After performing superbly at the 2002 World Cup which they co-hosted, Japan were brought back down to earth with a group stage exit in Germany four years ago. This time around at the 2010 World Cup I South Africa, the national team will again look to prove that they can do the business away from home in the World Cup. There are lots of questions surrounding this team however and their ability to defeat world football’s best teams. In a difficult Group E alongside the Netherlands, Cameroon, and Denmark, Japan have their work cut out for them if they are to advance to the Round of 16. Should they do so they will have defied the odds and silenced the critics at the same time
TALE OF THE TAPE
FIFA Ranking: 45th
World Cup Appearances: 3 (1998, 2002, 2006)
World Cup Record (W-D-L): 2-2-6
Best World Cup Finish: Round of 16, 2002
Road To South Africa: Finished in 2nd Place, Group 1, Asia Round 4
Gone are the days when this side could only count on domestic talent to produce the goods at international level. And though Japan doesn’t possess a player who is a major superstar, the squad contains several player of high quality who can change the course of the match. There is good core of players for Takeshi Okada to work with and the youth in the squad provide hope for the future.
Though qualification for the 2010 World Cup was straightforward for Japan, results in recent friendlies have been poor and there is the notion that against quality sides they struggle. This can be evidenced by defeats to Bahrain and Australia in the qualifiers.
Takeshi Okada will lead Japan to a World Cup for the second time, the first coming in Japan’s inaugural World Cup in 1998. Okada has made waves this time around by projecting a semi-finals finish for his side. This has raised eyebrows, however there are few who agree with his prediction and he has been the target for criticism due to Japan’s build-up to the tournament where results have not gone their way in friendlies.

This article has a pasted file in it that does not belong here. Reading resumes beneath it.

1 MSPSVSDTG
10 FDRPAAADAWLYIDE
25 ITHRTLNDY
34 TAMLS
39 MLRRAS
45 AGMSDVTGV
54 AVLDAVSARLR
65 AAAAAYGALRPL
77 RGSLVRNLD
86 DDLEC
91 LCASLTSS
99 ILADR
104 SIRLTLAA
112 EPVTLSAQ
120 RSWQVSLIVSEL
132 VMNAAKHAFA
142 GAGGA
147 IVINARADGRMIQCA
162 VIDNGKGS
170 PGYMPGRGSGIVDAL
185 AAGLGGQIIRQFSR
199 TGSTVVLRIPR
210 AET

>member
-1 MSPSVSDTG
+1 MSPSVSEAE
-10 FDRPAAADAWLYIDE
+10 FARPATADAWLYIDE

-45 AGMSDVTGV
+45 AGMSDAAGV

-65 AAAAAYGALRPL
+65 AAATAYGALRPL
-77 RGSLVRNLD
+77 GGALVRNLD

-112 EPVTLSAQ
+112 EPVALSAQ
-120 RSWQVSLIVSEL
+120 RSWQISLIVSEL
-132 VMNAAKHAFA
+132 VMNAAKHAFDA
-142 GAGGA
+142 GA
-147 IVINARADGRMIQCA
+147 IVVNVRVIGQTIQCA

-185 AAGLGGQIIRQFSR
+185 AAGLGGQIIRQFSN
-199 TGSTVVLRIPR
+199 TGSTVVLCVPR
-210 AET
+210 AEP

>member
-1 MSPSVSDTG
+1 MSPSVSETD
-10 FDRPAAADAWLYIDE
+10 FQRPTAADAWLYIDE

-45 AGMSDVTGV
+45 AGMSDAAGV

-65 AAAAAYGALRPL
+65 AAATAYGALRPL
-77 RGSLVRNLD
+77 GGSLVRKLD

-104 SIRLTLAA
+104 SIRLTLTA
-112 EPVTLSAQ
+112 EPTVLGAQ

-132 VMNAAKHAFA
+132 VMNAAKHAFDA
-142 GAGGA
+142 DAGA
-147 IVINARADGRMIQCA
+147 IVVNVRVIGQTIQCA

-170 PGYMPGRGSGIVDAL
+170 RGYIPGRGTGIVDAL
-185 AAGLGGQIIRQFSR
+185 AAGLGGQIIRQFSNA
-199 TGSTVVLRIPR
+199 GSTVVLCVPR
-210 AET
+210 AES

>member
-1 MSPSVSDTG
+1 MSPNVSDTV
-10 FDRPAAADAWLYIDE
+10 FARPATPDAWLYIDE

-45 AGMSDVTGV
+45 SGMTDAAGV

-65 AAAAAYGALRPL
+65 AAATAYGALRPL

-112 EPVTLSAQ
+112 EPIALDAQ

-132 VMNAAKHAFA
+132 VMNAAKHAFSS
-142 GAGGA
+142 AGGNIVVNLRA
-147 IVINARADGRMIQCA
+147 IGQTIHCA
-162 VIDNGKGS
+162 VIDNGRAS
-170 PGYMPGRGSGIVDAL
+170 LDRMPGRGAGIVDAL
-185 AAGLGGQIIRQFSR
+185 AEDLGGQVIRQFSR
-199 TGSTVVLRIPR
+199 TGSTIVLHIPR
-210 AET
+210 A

The Key Men
Over the past few years everything involving the Japanese national team has begun and ended with Shunsuke Nakamura. The former Celtic midfielder, on his day, is a fantastic player capable of world-class displays. A move to Espanyol has seen his form suffer however and there are questions whether a loan move back to Japan will have rekindled his ability to produce. Japan will hope he is back to his best in South Africa where his set-piece mastery and skillful overall game will be key to Japanese hopes.
Another player that needs to come up with super performances in order for Japan to succeed will be Yashuito Endo, Endo, the 2009 Asian Player of the Year, is a versatile two-way midfielder who can be a ball-winner and also a creative influence in the middle of the park. His experience is vast with 85 caps for Japan and the team will need his leadership in the midfield.
This is team that has been predicted by just about everyone to finish last in Group E. For a side with so much World Cup experience this could be a no-no. If the Netherlands, Cameroon, and Denmark overlook this team then Japan are more than capable of pulling off a surprise.
The Key Match